White Sox general manager Rick Hahn has referred to Carlos Rodon’s innings as a “scarce resource,” so his strong starting debut doesn’t guarantee him another turn in the club’s rotation.

Rodon allowed two runs over six innings in the second game of Saturday’s doubleheader against Cincinnati, throwing 108 pitches with eight strikeouts and four walks. Manager Robin Ventura said Sunday Rodon’s next appearance won’t come until the White Sox three-game series in Oakland next weekend, meaning he’s ruled out to pitch May 11-13 against Milwaukee.

Ventura wouldn’t say whether Rodon will pitch as a starter or reliever next, though he only earned his start Saturday because of brawl-related suspensions to Jeff Samardzija and Chris Sale. But even if Rodon is one of the team’s five best starters, the larger issue surrounds bringing the former first-round pick along slowly in the majors. 

“He is a big strong kid, that stuff is obvious,” Ventura said. “You still have to protect against the urge of just running him up there for 200 something innings. That’s something to think about. It’s significant enough that you have to have that cross your mind.”

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Rodon’s fastball topped out at 99 miles per hour Saturday and his slider generated six swings and misses. After walking the first two batters he faced, Rodon settled down and looked like the guy the White Sox viewed as worthy of the largest signing bonus ($6.582 million) in franchise history.

 

Catcher Geovany Soto said that’ll be the key for Rodon, either as a starter or reliever — if the 22-year-old stays within himself and doesn’t try to do too much, he’ll be fine.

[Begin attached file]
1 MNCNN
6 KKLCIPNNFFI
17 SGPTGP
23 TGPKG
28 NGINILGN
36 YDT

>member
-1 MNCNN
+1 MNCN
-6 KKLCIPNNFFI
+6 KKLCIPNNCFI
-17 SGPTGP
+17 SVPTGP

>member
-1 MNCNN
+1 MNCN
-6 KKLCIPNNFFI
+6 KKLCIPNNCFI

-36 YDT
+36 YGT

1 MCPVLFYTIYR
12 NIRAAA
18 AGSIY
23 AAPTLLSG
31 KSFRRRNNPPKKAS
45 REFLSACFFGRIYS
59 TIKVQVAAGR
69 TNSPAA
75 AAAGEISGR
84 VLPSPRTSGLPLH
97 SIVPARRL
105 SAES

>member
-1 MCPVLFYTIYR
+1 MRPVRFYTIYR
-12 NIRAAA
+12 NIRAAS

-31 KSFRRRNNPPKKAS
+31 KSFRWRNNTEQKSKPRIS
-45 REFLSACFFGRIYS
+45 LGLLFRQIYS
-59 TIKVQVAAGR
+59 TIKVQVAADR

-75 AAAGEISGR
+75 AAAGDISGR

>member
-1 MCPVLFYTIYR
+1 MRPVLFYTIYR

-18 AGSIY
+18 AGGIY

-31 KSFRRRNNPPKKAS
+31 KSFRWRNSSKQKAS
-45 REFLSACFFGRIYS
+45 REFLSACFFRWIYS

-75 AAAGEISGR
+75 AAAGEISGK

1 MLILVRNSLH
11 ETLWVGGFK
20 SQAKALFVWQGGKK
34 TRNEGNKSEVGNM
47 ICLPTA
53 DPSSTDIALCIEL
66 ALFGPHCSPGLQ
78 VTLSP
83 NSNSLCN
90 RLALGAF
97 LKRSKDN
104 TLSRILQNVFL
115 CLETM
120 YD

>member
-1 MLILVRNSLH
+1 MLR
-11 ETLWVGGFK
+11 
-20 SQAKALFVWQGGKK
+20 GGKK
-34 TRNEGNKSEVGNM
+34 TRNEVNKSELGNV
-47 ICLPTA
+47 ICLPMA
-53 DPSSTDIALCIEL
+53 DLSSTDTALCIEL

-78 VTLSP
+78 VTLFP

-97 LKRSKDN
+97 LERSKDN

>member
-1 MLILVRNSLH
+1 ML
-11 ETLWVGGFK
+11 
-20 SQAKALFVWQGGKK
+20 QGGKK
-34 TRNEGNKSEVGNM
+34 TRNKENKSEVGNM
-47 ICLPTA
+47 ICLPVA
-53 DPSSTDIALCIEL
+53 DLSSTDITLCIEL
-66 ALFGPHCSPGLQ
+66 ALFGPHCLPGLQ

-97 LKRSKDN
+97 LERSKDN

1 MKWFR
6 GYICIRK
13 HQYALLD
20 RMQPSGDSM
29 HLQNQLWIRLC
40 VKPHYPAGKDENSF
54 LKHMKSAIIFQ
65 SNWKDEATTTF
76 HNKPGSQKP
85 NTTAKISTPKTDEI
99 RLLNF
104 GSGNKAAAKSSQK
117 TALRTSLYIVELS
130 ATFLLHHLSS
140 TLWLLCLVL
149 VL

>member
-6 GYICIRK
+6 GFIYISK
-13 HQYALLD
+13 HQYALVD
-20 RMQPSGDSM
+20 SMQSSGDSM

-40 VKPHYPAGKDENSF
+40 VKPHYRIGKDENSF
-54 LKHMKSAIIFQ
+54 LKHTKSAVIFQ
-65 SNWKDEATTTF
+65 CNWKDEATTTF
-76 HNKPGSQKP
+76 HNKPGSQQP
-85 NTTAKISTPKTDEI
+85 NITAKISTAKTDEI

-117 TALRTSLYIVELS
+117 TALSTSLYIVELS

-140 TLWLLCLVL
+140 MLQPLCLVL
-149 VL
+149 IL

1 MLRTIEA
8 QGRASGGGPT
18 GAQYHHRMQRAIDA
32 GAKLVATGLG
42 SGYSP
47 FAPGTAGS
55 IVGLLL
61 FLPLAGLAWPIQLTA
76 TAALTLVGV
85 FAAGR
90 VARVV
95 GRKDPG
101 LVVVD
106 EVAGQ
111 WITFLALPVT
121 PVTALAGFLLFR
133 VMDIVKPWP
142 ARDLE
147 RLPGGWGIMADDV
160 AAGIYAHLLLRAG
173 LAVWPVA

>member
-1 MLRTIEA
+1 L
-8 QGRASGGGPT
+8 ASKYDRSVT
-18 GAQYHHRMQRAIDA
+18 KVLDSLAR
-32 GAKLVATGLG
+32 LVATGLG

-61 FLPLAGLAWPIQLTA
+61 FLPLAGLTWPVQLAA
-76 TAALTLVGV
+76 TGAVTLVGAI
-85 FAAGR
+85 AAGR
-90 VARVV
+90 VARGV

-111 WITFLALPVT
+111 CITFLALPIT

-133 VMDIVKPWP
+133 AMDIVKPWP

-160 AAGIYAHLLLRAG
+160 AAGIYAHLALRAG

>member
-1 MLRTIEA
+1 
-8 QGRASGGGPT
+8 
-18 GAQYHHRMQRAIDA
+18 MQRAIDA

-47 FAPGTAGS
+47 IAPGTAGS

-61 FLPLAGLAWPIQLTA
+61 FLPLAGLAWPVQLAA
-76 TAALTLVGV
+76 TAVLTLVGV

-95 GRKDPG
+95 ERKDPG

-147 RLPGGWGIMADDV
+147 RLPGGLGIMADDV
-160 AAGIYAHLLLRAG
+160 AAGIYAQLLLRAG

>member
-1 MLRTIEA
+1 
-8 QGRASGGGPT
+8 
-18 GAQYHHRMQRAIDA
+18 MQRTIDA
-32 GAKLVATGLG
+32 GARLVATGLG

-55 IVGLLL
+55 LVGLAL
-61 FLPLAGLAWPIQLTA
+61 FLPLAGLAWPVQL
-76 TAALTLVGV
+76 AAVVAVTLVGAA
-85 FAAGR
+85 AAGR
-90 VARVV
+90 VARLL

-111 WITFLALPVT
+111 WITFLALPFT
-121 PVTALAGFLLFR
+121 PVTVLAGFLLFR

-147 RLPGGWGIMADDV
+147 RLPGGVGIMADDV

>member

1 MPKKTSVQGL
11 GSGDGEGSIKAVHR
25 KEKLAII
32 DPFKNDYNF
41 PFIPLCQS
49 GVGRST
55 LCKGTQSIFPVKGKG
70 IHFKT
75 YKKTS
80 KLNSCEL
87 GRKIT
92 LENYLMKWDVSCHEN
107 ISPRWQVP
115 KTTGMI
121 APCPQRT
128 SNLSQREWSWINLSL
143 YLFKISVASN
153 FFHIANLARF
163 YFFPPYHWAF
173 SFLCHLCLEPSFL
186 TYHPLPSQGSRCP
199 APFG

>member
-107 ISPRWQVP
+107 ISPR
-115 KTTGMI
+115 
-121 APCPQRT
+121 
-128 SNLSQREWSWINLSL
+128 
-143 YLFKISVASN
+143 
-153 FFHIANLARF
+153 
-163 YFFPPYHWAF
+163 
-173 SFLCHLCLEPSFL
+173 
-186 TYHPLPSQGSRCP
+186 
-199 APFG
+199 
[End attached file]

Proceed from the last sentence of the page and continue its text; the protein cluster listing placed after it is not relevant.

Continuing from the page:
“He was definitely following me out there,” Soto said. “But I knew that the task in hand. For a young guy like that and the stuff that he has, it wasn’t that hard work. This guy has some tools, some velocity, slider is really sharp so this guy is going to be a really impressive.”

Rodon said throwing to Soto, an 11-year veteran, was important in calming him down (he similarly trusts Tyler Flowers, who has a strong reputation for handling pitchers). One thing Soto and the White Sox don’t have to worry about, though, is Rodon over-thinking things early in his career.

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Part of the transition from Triple-A to the majors is learning how to use all the extra information available like detailed scouting reports or video. Rodon, though, said he’s not too concerned with that kind of information and usually leaves the in-depth studying to his catchers.

“I’m not a guy that’s much on scouting reports,” Rodon said. “I’ll just let the catcher, Geo or Flow handle that because they understand it, they know what to put down and I’m usually going with whatever they call. I’m always comfortable. 

“I try to keep away from that kind of thinking, who’s going to do what, what are his tendencies, that’s something I don’t worry about. (Soto) is a guy I have a lot of trust in, (he’s) been here before so he knows what to call.”

Since joining the big league club for most of spring training, Rodon has been roundly praised by coaches and teammates for keeping his head down and listening more than talking. His demeanor, despite all the hype surrounding him, has only cemented the White Sox belief that he’ll be a fixture in their starting rotation at some point. 

Rodon’s immediate future, though, could take him back to the bullpen. But relief work was the plan when he was promoted from Triple-A April 20, and it won’t change his long-term outlook with the organization. 

“The sky’s the limit for him,” Soto said. “He’s needs to keep working hard, he needs to pay attention and do everything he needs to do. But talent-wise, he’s got everything."